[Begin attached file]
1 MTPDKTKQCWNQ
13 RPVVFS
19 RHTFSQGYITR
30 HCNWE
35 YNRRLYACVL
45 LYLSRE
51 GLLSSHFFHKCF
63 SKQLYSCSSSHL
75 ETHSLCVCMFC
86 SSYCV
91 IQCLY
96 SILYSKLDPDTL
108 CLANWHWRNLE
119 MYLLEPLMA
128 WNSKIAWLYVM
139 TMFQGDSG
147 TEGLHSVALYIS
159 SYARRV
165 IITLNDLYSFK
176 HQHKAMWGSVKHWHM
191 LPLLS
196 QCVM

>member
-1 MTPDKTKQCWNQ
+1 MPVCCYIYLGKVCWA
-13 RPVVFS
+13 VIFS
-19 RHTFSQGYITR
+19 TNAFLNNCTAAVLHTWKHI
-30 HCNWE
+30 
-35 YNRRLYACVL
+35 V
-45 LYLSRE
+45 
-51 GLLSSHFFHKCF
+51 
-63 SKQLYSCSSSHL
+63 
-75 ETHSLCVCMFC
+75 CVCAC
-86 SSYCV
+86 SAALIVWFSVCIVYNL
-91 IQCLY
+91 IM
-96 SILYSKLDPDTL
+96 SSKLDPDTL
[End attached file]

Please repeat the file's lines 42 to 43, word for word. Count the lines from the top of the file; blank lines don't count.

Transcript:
-86 SSYCV
+86 SAALIVWFSVCIVYNL